This record high demand combined with the ongoing storm taking out more and more power generation (mostly natural gas and wind although one nuclear plant did go offline when its water cooling reservoir froze) resulted in gas and power prices spiking, which makes sense. However, the price of natural gas had spiked more than 100X its normal value while ERCOT had put a price cap on electricity at 9000$ per Megawatt, meaning that despite there being people cold and shivering in their homes, power generators simply could not afford to make power that they could sell at only 9000$ per MW when natural gas prices were actually responding to demand and supply changes.
That’s not to say that it’s all about the natural gas industry. One of the main problems with power generation during this event was the lack of extra capacity. In this case, the same price ceiling applied, with ERCOT having failed to properly incentivize future proofing the Texas grid with extra capacity, the only incentive for the generation companies to build extra plants being the capped peak price of 9000$ per MW which they could only earn at peak demands. In essence, by setting a price ceiling, ERCOT skimped on their insurance, and failed to invest for the future, thus creating a grid situation that was too fragile to withstand a storm of this magnitude.
Having a true scarcity price model that incentivizes energy developers to build generators that can spin up in times of peak demand also favors investment into wind and solar, which normally struggle to compete in a market with such price ceilings. This has clear positive externalities for the future and should be implemented.
One last thing to address before I leave off is the viral idea that people were paying outrageously high power bills during the outage. Most energy provider companies have tiered pricing models for customers, which means they were insulated from these price shocks for the most part, and that the costs will be passed to the customers over longer time periods via contract and price revisions. Not every energy provider can afford to hold these costs for very long though, and as a result some energy providers also offer plans to provide power to their customers at wholesale rates, which when the grid doesn’t fluctuate is a very good deal and allows customers to adjust their demand for energy based on when it is most affordable. But when the price of energy hits that high water mark, the energy provider is not liable to shoulder the customers risk. This is where those crazy bills came from.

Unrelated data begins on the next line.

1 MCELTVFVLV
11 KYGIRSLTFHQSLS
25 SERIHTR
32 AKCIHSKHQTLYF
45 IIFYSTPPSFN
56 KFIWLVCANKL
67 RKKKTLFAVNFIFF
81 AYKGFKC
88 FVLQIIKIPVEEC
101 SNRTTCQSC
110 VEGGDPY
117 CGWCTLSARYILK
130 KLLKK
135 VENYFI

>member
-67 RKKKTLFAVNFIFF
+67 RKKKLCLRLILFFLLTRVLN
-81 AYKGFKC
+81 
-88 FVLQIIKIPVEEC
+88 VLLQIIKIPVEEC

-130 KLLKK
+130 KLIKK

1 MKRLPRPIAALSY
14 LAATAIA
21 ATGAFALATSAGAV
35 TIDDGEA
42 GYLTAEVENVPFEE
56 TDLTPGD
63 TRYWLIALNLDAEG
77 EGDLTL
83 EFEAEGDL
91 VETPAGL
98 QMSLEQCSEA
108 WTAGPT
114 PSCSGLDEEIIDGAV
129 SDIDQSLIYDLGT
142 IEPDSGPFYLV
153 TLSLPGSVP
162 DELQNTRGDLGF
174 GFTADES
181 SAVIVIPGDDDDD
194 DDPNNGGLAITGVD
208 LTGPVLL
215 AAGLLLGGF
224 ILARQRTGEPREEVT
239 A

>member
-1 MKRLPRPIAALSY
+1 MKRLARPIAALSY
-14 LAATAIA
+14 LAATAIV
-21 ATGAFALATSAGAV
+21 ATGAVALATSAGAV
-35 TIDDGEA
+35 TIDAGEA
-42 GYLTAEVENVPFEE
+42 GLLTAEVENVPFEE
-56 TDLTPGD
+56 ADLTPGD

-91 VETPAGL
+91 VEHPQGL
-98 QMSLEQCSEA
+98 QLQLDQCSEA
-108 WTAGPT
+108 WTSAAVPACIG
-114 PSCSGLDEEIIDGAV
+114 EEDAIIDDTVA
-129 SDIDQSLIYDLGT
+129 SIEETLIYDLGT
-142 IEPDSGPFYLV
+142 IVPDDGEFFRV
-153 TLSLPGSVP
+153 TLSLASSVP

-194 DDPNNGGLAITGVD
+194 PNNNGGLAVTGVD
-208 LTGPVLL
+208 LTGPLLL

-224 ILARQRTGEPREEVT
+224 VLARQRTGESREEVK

So in the end the conclusion to draw from this is not that the market failed, but rather that ERCOT failed to allow it to succeed, and that those problems have not and will not be solved by any solution other than to remove these terrible regulations that are misaligning incentives in the Texan energy market. In the next century, freak weather events, population growth, and even cyberattacks threaten our infrastructure, and if our incentives are not aligned to be able to work together to fight against them, I’m afraid we’ll see this scenario repeat itself.
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-Connor, Of All Trades.
ERCOT website with in depth analysis and info about the storm and the Texan market:
Great Video on the subject: